Don’t try to break granny out of her Care Home
Warning to families desperate to see elderly relatives
One of the toughest aspects of the pandemic has been restrictions on loved ones being able to see elderly relatives in care homes. Some families have become so frustrated with the ban on visits that they have taken matters into their own hands.
There have been several media stories about elderly people being ‘sprung’ from care homes by their families. The most high profile of these was shared by actor Leandra Ashton and resulted in the brief arrest of her mother for removing her grandmother from a care home.
The 97-year-old lady, who suffers from dementia, was returned to the care home and her daughter ‘de-arrested’. The case garnered attention from around the world and there were suggestions that the family should have had a Health and Welfare Power of Attorney (POA) in Place which could have allowed them to remove her legally.
Lisa Lodge, director and senior private client solicitor at Vincents Solicitors, said:
“While we don’t know the full circumstances of this case, if the family had a Health and Welfare POA in place they would have been consulted on the care of their elderly relative.
“Indeed it is likely that a family would be consulted even without a health and welfare POA, and the POA would not permit families to make spur of the moment decisions which are in breach of the care plan, particularly where social services are involved.
“A care home’s duty, following the decision of social services to place a person in that facility, is the protection of the individual. In order to remove a relative, the family must demonstrate to social services that they are able to provide the right standard of care themselves, and this is not an overnight process.
“If there are concerns about a care home they should be raised with social services, the care quality commission or taken to the Court of Protection.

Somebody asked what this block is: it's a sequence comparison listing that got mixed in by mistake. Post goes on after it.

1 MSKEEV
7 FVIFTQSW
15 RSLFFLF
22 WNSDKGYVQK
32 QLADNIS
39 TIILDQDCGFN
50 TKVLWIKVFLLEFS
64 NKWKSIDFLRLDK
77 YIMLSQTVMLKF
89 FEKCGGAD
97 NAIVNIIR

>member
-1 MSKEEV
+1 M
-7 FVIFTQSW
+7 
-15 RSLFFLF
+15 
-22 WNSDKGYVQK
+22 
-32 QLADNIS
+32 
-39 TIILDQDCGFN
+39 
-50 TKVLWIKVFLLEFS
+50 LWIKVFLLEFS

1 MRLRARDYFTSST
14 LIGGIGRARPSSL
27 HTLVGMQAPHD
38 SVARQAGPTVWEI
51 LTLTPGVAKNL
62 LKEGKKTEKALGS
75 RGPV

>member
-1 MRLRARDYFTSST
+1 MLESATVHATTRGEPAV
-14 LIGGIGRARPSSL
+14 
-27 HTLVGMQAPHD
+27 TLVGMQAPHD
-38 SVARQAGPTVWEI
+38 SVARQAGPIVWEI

“It could be argued that the procedures now in place (admittedly not in the early days) make the home the safest place for that person to be. And, with care home residents among the first to be offered the new Covid vaccine, it is hoped visiting restrictions will be able to be eased early in the new year.
“Health and Welfare LPAs are an important tool for people to have in place if they want a trusted person advocating on their behalf should they lose capacity. It’s usually a last resort for people with no immediate family, or who are estranged, who need to appoint a more distant relative or a friend to that position.
“Financial and business Lasting Power of Attorneys are also very useful for family members to take on the financial affairs and management of a loved one’s estate or business interests, and every family should ensure they have one in place, particularly at the current time where there are so many unknowns in the midst of this global health crisis.”
For more information about how an LPA can help to protect your family contact Lisa Lodge on 01772 348 909 or email firstname.lastname@example.org
Pictured: Lisa Lodge, director and senior private client solicitor at Vincents Solicitors